.... All type is centered. The band at the top of the label contains either: (A) The capital letter “B... at the top of the label shall contain the capital letter “B” followed immediately by the numerical... the black band at the top of the label shall contain the phrase “B-100 Biodiesel.” In addition,...

  6. 21 CFR 660.28 - Labeling.

    Code of Federal Regulations, 2013 CFR

    2013-04-01

    ... panel. Blood grouping reagent Color of label paper Anti-A Blue. Anti-B Yellow. Slide and rapid tube test... STANDARDS FOR DIAGNOSTIC SUBSTANCES FOR LABORATORY TESTS Blood Grouping Reagent § 660.28 Labeling. In... label—(1) Color coding. The final container label of all Blood Grouping Reagents shall be...

  7. 21 CFR 660.28 - Labeling.

    Code of Federal Regulations, 2014 CFR

    2014-04-01

    ... panel. Blood grouping reagent Color of label paper Anti-A Blue. Anti-B Yellow. Slide and rapid tube test... STANDARDS FOR DIAGNOSTIC SUBSTANCES FOR LABORATORY TESTS Blood Grouping Reagent § 660.28 Labeling. In... label—(1) Color coding. The final container label of all Blood Grouping Reagents shall be...

  8. 21 CFR 660.28 - Labeling.

    Code of Federal Regulations, 2010 CFR

    2010-04-01

    ... panel. Blood grouping reagent Color of label paper Anti-A Blue. Anti-B Yellow. Slide and rapid tube test... STANDARDS FOR DIAGNOSTIC SUBSTANCES FOR LABORATORY TESTS Blood Grouping Reagent § 660.28 Labeling. In... label—(1) Color coding. The final container label of all Blood Grouping Reagents shall be...

  9. 21 CFR 660.28 - Labeling.

    Code of Federal Regulations, 2012 CFR

    2012-04-01

    ... panel. Blood grouping reagent Color of label paper Anti-A Blue. Anti-B Yellow. Slide and rapid tube test... STANDARDS FOR DIAGNOSTIC SUBSTANCES FOR LABORATORY TESTS Blood Grouping Reagent § 660.28 Labeling. In... label—(1) Color coding. The final container label of all Blood Grouping Reagents shall be...

  10. 21 CFR 660.28 - Labeling.

    Code of Federal Regulations, 2011 CFR

    2011-04-01

    ... panel. Blood grouping reagent Color of label paper Anti-A Blue. Anti-B Yellow. Slide and rapid tube test... STANDARDS FOR DIAGNOSTIC SUBSTANCES FOR LABORATORY TESTS Blood Grouping Reagent § 660.28 Labeling. In... label—(1) Color coding. The final container label of all Blood Grouping Reagents shall be...

  11. 75 FR 81943 - Appliance Labeling Rule

    Federal Register 2010, 2011, 2012, 2013, 2014

    2010-12-29

    ... comment. SUMMARY: The Commission proposes changing the effective date for its new light bulb labeling... the new label for incandescent bulbs (e.g., 75 watt bulbs) that, as of 2013, will not meet federal... current labeling requirements for ``lamps,'' commonly referred to as light bulbs, and alternative...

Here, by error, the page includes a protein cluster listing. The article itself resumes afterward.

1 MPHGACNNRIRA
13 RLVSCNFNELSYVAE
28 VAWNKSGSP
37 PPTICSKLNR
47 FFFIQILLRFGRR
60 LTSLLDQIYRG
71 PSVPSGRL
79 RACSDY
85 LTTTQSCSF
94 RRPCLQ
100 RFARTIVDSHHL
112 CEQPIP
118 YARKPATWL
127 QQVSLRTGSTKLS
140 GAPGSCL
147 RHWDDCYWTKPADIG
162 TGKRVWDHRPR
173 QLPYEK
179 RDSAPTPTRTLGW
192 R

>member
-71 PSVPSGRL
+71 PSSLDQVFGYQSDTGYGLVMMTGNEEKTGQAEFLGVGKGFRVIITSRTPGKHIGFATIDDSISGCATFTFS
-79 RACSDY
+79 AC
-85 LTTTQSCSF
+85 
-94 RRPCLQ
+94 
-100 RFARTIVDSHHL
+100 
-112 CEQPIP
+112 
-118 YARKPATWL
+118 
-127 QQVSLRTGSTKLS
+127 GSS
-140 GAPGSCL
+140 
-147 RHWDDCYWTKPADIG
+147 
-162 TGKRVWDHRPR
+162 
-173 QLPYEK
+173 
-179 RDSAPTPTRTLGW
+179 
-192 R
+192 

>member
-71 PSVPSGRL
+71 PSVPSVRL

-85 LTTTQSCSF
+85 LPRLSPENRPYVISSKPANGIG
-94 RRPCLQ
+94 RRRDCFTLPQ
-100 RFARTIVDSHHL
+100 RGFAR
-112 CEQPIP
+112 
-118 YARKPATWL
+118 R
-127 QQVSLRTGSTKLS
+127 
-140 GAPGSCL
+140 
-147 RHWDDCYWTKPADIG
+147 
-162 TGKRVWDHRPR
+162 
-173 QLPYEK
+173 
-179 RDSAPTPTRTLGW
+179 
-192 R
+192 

12. 76 FR 20233 - Appliance Labeling Rule

    Federal Register 2010, 2011, 2012, 2013, 2014

    2011-04-12

    ...). ACTION: Final rule. SUMMARY: The Commission extends the effective date for its new light bulb labeling... Commission exempts from the new label requirements incandescent bulbs that will not be produced after January... proposing to extend the effective date of new labeling rules for light bulbs to January 1, 2012.\\1\\ The...

  13. 30 CFR 47.43 - Label alternatives.

    Code of Federal Regulations, 2014 CFR

    2014-07-01

    ... 30 Mineral Resources 1 2014-07-01 2014-07-01 false Label alternatives. 47.43 Section 47.43 Mineral Resources MINE SAFETY AND HEALTH ADMINISTRATION, DEPARTMENT OF LABOR EDUCATION AND TRAINING HAZARD COMMUNICATION (HazCom) Container Labels and Other Forms of Warning § 47.43 Label alternatives. The operator...

  14. 30 CFR 47.43 - Label alternatives.

    Code of Federal Regulations, 2010 CFR

    2010-07-01

    ... 30 Mineral Resources 1 2010-07-01 2010-07-01 false Label alternatives. 47.43 Section 47.43 Mineral Resources MINE SAFETY AND HEALTH ADMINISTRATION, DEPARTMENT OF LABOR EDUCATION AND TRAINING HAZARD COMMUNICATION (HazCom) Container Labels and Other Forms of Warning § 47.43 Label alternatives. The operator...

  15. 30 CFR 47.43 - Label alternatives.

    Code of Federal Regulations, 2011 CFR

    2011-07-01

    ... 30 Mineral Resources 1 2011-07-01 2011-07-01 false Label alternatives. 47.43 Section 47.43 Mineral Resources MINE SAFETY AND HEALTH ADMINISTRATION, DEPARTMENT OF LABOR EDUCATION AND TRAINING HAZARD COMMUNICATION (HazCom) Container Labels and Other Forms of Warning § 47.43 Label alternatives. The operator...

  16. 30 CFR 47.43 - Label alternatives.

    Code of Federal Regulations, 2012 CFR

    2012-07-01